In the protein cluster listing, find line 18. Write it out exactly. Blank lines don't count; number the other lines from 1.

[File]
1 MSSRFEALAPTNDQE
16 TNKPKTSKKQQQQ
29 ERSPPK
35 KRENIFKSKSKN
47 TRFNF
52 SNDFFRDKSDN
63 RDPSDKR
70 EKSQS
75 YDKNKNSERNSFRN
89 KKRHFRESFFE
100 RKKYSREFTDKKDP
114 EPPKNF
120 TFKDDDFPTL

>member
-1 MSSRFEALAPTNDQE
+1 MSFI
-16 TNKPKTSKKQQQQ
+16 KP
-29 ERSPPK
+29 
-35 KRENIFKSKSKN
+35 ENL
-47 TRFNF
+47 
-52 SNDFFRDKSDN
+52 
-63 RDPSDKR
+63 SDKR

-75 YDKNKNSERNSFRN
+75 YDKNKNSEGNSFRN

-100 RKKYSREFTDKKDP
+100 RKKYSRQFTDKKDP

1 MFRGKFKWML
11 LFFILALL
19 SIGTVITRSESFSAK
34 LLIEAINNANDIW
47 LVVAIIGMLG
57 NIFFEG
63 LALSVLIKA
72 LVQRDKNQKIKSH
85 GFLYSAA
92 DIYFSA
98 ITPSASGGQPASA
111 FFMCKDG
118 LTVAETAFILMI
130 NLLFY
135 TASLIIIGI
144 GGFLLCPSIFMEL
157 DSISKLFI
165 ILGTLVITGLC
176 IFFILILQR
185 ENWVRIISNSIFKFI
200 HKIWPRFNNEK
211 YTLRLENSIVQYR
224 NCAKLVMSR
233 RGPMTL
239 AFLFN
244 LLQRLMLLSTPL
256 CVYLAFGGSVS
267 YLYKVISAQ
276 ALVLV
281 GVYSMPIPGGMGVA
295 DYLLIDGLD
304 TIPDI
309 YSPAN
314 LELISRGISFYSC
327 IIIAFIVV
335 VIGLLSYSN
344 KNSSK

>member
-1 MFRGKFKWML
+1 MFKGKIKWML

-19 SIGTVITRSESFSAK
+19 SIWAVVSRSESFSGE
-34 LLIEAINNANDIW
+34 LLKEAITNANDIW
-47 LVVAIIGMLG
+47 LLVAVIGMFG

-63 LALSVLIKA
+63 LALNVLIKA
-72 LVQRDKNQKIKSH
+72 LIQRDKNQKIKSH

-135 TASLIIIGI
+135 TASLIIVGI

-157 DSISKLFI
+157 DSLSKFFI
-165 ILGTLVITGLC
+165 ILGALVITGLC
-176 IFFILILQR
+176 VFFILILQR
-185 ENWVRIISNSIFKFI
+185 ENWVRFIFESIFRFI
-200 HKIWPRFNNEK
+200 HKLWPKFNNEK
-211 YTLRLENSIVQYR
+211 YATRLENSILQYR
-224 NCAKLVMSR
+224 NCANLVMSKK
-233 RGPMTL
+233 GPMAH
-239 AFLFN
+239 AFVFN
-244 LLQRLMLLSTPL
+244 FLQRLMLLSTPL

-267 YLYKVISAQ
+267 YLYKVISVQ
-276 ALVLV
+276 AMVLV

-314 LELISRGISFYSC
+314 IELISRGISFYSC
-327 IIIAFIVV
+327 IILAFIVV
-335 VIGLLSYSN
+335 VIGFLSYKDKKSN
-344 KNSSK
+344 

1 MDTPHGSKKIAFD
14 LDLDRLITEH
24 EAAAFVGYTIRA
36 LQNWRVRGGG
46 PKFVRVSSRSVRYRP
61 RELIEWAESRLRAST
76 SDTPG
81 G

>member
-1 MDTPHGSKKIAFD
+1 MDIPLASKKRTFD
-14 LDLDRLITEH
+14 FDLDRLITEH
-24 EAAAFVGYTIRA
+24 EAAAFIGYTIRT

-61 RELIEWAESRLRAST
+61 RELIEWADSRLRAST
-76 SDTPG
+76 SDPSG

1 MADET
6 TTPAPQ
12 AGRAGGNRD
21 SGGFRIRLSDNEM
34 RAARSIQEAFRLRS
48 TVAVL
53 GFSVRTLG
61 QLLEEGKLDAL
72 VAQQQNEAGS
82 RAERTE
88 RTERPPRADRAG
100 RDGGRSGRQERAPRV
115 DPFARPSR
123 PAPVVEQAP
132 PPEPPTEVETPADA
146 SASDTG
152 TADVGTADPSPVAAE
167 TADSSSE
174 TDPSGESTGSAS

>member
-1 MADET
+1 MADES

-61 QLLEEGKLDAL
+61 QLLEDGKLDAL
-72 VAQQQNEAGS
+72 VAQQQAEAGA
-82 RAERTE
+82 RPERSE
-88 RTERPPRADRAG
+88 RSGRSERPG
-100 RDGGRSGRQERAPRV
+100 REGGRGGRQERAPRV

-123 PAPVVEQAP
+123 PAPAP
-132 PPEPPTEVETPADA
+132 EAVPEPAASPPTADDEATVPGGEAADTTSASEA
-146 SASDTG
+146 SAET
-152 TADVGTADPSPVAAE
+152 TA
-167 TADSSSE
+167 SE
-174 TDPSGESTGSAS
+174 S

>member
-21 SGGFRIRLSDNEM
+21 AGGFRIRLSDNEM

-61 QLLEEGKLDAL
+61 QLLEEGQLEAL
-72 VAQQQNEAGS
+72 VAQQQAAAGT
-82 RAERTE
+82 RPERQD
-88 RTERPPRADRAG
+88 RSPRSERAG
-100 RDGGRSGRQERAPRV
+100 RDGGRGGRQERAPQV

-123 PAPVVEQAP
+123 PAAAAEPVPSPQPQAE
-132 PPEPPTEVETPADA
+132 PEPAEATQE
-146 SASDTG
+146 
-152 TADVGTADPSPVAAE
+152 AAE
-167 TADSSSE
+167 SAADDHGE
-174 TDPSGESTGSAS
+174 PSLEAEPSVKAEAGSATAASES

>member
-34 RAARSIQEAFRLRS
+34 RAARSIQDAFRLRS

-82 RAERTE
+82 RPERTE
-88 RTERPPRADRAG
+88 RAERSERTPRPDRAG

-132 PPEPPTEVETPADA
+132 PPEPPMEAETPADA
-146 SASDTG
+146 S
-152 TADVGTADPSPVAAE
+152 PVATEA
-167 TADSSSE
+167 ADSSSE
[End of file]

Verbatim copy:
+16 KP